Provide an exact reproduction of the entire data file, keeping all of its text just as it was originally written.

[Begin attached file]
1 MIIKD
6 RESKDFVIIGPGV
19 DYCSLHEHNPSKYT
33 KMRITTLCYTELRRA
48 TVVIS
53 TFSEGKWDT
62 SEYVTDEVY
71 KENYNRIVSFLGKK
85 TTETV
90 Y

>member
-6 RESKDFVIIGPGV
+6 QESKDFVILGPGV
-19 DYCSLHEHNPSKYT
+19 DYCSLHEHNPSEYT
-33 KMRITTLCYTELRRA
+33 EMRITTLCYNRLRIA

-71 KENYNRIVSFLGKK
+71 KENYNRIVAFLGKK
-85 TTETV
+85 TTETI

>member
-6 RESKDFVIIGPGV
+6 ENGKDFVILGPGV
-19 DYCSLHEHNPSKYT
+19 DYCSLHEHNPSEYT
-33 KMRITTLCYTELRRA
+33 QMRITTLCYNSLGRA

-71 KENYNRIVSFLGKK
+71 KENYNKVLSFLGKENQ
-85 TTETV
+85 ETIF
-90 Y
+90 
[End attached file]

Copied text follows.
1 MIIKD
6 RESKDFVIIGPGV
19 DYCSLHEHNPSKYT
33 KMRITTLCYTELRRA
48 TVVIS
53 TFSEGKWDT
62 SEYVTDEVY
71 KENYNRIVSFLGKK
85 TTETV
90 Y

>member
-6 RESKDFVIIGPGV
+6 QESKDFVILGPGV
-19 DYCSLHEHNPSKYT
+19 DYCSLHEHNPSEYT
-33 KMRITTLCYTELRRA
+33 EMRITTLCYNRLRIA

-71 KENYNRIVSFLGKK
+71 KENYNRIVAFLGKK
-85 TTETV
+85 TTETI

>member
-6 RESKDFVIIGPGV
+6 ENGKDFVILGPGV
-19 DYCSLHEHNPSKYT
+19 DYCSLHEHNPSEYT
-33 KMRITTLCYTELRRA
+33 QMRITTLCYNSLGRA

-71 KENYNRIVSFLGKK
+71 KENYNKVLSFLGKENQ
-85 TTETV
+85 ETIF
-90 Y
+90 